An example in your industry would be 24/7 gyms when they first started 10 years ago. They reduced cost by taking out the things that customers were paying for but didn't really want (like full service, swimming pools, etc); and created value innovation by offering things that had never been offered before (24/7 access, no-lock in contracts, etc).

    The biggest problem for the 24/7 gyms was maintaining the competitive advantage - the cost of entry was relatively low (they're everywhere now!); and the big players have caught on, and are now converting their full service model to the 24/7 model.
     
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  8. sanj

    sanj Well-Known Member

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    That's a good example actually. The 24/7 gyms really are a genius business model. Very low overheads, low price point for clients, easy access.

    It's definitely saturated now but when they first started up profits were significant. A friend of mine has 6 of them.
     
  9. Chabs

    Chabs Well-Known Member

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    There is a 29 year old I know of who decided to invest in his first anytime fitness franchise at 23... he now has 4 anytime fitness locations under his belt and is living off the reasonably passive income. He even owns the most populated anytime fitness in Sydney!
     
  10. skater

    skater Capitalist Premium Member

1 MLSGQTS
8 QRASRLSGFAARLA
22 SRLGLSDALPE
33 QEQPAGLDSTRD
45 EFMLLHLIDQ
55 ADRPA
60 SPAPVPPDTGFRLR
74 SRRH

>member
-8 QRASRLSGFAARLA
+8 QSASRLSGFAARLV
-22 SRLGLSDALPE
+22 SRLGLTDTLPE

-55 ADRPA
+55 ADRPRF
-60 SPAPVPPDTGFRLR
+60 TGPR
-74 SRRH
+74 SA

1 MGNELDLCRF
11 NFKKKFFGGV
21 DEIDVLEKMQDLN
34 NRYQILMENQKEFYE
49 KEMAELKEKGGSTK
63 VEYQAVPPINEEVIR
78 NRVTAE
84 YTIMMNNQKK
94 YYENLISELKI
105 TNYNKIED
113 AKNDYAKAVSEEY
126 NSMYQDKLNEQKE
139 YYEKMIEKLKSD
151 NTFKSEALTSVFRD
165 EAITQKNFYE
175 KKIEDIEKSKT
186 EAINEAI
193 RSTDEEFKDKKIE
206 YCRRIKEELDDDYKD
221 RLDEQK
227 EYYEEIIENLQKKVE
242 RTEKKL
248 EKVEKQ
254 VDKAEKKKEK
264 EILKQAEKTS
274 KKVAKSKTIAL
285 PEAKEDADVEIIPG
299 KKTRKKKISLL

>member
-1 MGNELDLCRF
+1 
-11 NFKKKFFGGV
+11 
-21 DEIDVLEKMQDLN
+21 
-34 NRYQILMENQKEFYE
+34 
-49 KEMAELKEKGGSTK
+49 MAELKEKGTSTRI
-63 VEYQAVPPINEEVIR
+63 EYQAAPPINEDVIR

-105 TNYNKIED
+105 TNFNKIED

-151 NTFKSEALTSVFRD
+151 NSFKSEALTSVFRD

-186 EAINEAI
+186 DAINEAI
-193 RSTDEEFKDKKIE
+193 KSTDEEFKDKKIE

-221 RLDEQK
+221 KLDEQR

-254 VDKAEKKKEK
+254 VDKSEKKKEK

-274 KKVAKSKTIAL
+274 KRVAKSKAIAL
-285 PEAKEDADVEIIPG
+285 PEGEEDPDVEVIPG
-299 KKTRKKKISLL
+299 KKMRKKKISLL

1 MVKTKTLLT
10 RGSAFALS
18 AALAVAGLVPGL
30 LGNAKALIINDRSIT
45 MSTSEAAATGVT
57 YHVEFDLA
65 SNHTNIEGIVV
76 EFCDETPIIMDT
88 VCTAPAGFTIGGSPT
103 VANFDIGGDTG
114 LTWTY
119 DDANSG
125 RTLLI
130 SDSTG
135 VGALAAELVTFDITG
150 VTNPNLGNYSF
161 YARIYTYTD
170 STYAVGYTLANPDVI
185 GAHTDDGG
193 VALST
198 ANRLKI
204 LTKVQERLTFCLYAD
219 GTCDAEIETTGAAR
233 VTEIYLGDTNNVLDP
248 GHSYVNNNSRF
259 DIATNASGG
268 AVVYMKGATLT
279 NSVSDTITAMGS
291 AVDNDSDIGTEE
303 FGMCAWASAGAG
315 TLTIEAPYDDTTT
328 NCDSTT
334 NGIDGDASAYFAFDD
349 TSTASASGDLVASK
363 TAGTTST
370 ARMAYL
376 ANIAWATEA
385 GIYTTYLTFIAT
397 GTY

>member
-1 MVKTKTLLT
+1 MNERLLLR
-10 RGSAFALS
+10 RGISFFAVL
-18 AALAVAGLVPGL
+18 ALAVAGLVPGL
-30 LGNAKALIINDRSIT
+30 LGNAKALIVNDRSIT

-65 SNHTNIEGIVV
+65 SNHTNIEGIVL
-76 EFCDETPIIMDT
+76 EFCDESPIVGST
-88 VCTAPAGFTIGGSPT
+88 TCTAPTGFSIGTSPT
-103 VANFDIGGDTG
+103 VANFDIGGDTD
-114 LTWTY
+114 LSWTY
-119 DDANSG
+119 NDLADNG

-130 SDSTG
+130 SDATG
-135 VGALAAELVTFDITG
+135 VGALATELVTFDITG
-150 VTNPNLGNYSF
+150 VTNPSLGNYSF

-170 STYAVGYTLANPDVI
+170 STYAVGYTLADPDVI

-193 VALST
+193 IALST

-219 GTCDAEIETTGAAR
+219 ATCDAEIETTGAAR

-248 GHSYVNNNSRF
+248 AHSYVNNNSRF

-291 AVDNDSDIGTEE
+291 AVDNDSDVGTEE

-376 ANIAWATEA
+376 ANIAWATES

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    Years ago now.....I was pregnant, so 26 years ago, there was an independent Cinema in Wollonong. Westfield came along & build a 6 Cinema complex for Hoyts across the road. I can't remember what it cost to go to Hoyts back then, I think around $12, but the little independent was $4 for a double feature.

    It was a fair way from our place, but Westfield had the best shopping for me at the time & the Cinema was fantastic. Hubby & I used to go there often, and I'd go there during the day sometimes without him. It was a bargain at $4.

    Over time, they built a small second Cinema at the top which only seated about 60-70 people, and they were able to show more films. They increased the price to $4 for one movie only and they were always very busy.

    In other areas where there were small independent Cinemas, Hoyts was buying them out, so they had no competition, but this small, family owned Cinema bought out the Hoyts.

    When we left Wollonong, I think it cost about $8 for a movie, or $10 if you went to Hoyts.
     
  11. Perthguy

    Perthguy Well-Known Member

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    You don't have to be the best to dominate an industry. Microsoft. OS/2 Warp was a far superior operating system to Windows 3.1 and Windows 95 but Windows won out because of Microsoft's superior marketing tactics: advertising, exclusive deals to bundle Windows with new PCs etc.

    So if you can't compete on quality, make deals to block out your competitors ;) *

    * may not be legal in today's regulatory environment
     
  12. Steven Ryan

    Steven Ryan Mortgage Broker Business Plus Member

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    And if you go down this path, make billions then use it to make a huge positive impact on the world through philanthropy. ;)